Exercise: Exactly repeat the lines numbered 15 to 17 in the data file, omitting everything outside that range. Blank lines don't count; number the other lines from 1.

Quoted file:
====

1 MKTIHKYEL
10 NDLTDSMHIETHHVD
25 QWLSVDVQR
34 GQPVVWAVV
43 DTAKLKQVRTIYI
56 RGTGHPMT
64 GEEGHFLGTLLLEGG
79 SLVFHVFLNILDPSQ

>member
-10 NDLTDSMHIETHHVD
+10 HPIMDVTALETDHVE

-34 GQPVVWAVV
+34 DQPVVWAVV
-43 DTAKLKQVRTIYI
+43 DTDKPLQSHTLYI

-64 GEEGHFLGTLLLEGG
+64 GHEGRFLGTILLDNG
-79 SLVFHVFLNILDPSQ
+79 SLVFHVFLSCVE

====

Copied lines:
+43 DTDKPLQSHTLYI

-64 GEEGHFLGTLLLEGG
+64 GHEGRFLGTILLDNG